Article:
The fight for democracy is rooted in the founding flaws that preserved slavery and gave outsized power to slave-holding states, and the same tools that won abolition could be used to save American democracy.
White abolitionists adopted tactics developed by Black organizers, and the two factions made an alliance and worked together for years to end slavery, and they left behind a playbook for undoing the antidemocratic oppression necessary for preserving white supremacy before and after the Civil War, argued author Linda Hirshman in a column for The Atlantic.
"These are dark times, but dark times do not always prevail," Hirshman wrote. "Four decades after Black spokesmen told their white so-called friends in the execrable American Colonization Society that they would not be returned to Africa, and just 30-plus years after the Black activist David Walker published an 'appeal to the Colored Citizens of the World' promising that 'the blacks,' once started, would form a 'gang of tigers and lions,' the newborn Republican Party won the presidency on a platform of restricting slavery. Ten years after [William Lloyd] Garrison torched his copy of the Constitution, Abraham Lincoln signed the Emancipation Proclamation. How did they do it?"
Hirshman described seven strategies that Black organizers and white abolitionists used to demonstrate the evils of slavery in the face of both hostility and indifference, and she explained how those strategies were built to endure years of difficult struggle -- and how those lessons can be applied today.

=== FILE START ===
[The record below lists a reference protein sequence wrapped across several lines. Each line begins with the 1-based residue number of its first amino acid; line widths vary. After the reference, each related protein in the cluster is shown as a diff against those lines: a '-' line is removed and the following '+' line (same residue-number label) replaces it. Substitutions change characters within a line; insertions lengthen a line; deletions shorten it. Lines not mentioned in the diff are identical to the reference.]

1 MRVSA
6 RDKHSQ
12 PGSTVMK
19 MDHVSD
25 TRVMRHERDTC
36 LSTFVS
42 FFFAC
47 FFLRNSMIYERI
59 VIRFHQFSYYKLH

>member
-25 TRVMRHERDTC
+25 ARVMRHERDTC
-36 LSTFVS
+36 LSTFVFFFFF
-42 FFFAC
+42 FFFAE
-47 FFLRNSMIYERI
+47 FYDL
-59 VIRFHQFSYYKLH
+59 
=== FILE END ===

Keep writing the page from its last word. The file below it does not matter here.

"What is now clear is that they are in for not one election cycle but trench warfare," Hirshman wrote. "The antislavery societies did not have the good fortune of winning any elections for a long time, so they provide a better model than the Tea Party for how to organize in political trench warfare. Abolition had a primary goal: the immediate end of chattel slavery everywhere in the United States, and its related issue of racial equality. From time to time, other causes surfaced: defiance of the clergy as inadequately opposed to slavery, temperance, women’s suffrage."
"The lesson is clear," she added. "The branch of abolition that eschewed other causes and narrowly focused on its singular goal won out."
Even before the Civil War, opposition to slavery was violent, and in many ways mirrored the vigilantism of Donald Trump's right-wing mobs, but Hirshman showed how Black and white abolitionist allies stuck together in the face of deadly threats until their fight was won
"The specifics of their fight are not identical to what prodemocracy Americans now face," Hirshman wrote. "But the work of the abolitionist movement is comprehensible and replicable. It is the closest thing we have to a blueprint for how to rescue our democracy."